Here’s my pitch. I may use it and I may not, but I think you all deserve to know what I’ve been working on for the last year.

At the tender age of 15 I was able to consume my weight in vodka and at 19 I considered a career in the lucrative Vegas stripping industry, which makes my life now seem as astonishing as finding a unicorn in your closet. I am currently serving a life sentence in a two story home somewhere in suburban Utah alongside my freakishly nice husband, two kids, a rescue dog and a racist cat. Seeping with inadequacy and riddled with alcohol induced vomiting, my memoir is a random account of a basic life turned on its head with the help of humor and foul language. When my sperm donor abandoned me at the age of 3, I took that as a clear indication of my inadequacy as a human being and my life has been one what-the-fuck moment after another. This book is a humorous depiction of that life; from living in a double wide trailer strategically placed on a garbage dump to becoming fascinated with masturbation at the age of 8. With short, humorous snippets of my 36 years on this planet, I’ve written a book for those of us who look in the mirror and think, “How the fuck did I get here?”. I was compelled/manipulated to write this book by inebriated friends who kept telling me that my tragic childhood stories were hilarious and that perhaps I should consider writing a book. I’m close to reconsidering. I’m currently a contributor at The Good Men Project and have been featured on as well as My Thirty Spot, a popular lifestyle website. You can find me ranting about writing and life at, which seems like a pretty vain site name for person who who’s biggest accomplishment is putting on yoga pants in the morning.

Here is a list of the people I met, why I like them, and a link to their websites/blogs.

Ian Prichard


Ian and I were set up to meet at the conference by a mutual friend. I assumed that said meeting would never happen considering the vastness of the hotel and my inability to find people I know in a crowd, let alone a stranger. We ended up meeting in an elevator and I immediately knew he was The Guy because our mutual friend had described him as “a young James Taylor.” Nailed it. Ian is well read, smart, funny, and likes to bake bread. He’s also a really nice guy. He suffered through that incident with the Syrian gentleman who basically called me hideous and we laughed about it afterwards. He’s currently working on a novel and blogs at At The Wellhead.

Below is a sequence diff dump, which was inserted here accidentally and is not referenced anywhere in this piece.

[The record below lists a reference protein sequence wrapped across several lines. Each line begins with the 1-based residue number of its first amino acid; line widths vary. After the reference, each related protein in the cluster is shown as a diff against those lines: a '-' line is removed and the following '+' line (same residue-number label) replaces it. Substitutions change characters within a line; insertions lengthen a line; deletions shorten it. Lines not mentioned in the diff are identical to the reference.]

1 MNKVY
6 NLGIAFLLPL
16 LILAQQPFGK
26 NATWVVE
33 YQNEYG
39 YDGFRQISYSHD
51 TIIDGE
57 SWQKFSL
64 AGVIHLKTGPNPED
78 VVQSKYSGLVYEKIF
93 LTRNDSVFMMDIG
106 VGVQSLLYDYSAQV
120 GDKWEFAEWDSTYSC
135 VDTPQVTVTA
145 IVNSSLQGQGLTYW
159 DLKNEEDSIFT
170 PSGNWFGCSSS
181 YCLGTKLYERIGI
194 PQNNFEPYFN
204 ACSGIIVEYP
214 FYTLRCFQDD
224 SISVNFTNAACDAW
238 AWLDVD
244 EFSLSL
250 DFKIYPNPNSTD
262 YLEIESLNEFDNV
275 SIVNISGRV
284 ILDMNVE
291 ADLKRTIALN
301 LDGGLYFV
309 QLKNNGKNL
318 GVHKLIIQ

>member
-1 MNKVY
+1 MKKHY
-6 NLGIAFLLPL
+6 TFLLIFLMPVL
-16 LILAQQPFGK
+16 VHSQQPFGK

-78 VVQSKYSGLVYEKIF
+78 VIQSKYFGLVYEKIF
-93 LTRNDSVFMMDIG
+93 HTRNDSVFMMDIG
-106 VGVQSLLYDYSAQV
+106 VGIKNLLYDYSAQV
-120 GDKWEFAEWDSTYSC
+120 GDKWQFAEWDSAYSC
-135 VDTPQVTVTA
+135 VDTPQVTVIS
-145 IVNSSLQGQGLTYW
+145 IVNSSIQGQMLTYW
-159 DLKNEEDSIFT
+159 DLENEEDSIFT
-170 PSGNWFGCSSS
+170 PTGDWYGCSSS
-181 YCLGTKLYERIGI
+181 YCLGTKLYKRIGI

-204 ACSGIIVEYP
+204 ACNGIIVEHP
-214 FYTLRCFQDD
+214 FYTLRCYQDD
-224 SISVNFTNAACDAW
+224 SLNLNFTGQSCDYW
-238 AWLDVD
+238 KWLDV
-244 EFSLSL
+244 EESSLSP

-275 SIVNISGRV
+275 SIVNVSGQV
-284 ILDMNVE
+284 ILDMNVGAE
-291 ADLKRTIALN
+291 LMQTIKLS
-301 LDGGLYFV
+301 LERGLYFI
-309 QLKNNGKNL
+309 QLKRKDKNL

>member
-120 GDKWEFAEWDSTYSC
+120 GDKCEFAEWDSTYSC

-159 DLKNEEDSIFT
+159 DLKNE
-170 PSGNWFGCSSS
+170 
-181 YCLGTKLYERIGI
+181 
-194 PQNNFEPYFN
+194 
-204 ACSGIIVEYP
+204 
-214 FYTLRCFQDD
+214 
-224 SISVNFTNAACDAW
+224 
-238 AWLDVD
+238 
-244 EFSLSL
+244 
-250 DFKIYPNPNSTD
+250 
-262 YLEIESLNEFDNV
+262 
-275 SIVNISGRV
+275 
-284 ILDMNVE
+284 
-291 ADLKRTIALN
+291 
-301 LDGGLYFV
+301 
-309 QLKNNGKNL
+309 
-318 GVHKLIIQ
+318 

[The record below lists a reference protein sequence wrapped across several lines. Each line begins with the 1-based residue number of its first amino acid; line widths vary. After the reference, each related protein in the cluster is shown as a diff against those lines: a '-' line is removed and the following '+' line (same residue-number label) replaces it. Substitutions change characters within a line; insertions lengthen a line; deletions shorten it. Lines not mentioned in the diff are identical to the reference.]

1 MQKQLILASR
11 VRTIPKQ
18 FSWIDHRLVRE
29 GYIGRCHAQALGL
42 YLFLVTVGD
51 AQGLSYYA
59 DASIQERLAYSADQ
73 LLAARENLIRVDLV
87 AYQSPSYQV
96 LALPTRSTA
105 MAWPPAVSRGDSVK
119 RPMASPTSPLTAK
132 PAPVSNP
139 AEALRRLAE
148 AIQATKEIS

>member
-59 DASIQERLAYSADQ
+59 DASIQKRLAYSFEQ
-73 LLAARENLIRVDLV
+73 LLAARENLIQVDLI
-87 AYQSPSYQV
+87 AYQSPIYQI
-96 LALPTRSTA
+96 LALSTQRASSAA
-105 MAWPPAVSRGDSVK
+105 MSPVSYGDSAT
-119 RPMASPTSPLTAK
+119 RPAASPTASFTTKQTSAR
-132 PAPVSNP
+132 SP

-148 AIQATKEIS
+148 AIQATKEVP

Donna Voss


I thought I had a story until I met this lady. During my pitch, one of the people said “You should talk to Donna Voss. I think you guys have a lot in common.” How would I find this random Donna among all the attendees? Enter… the elevators. Thirty minutes after my pitch, a woman complimented me on my hair, we rode the elevator down to the lobby and at some point I asked her name. “I’m Donna.” Ummm….elevators are match makers, in case you were wondering. After talking for a few minutes we realized that we both lived in Utah, we were both writing memoirs, and we both had some shady tales. She’s funny, interesting, and a pleasure to be around. So much so, we are planning to start a writing group. Her book is coming out soon and it documents her life from drug abuse and Paganism to Mormonism and homemaking. (Think about that for a minute, folks.) She writes at

Marni Freedman


This woman is as close to my personal Jesus as anyone could ever be. She was a new faculty member at the conference this year and her classes were focused on memoir writing. I sluggishly made my way to her first seminar expecting to hear the same writing tips I had heard at every other class and then BOOM…she busted out her five page handout and began a witty banter with the attendees. I was in love. She is a writing coach, mother, and all around fantastic person. Due to my immediate obsession with her, I attended all of her classes and was inspired by each and every one. At one point she asked me about the story arc of my book and I wanted to cry in the corner. “I don’t have one.” She just smiled and said “Okay. When you are ready to accept structure in your story, I’m happy to help.” Ugh. I didn’t want to admit it, but I probably needed a structure intervention. I’m planning to work with Marni on my book structure and other such nonsense. Basically I love her and you will too. Her website is eWriters Coach.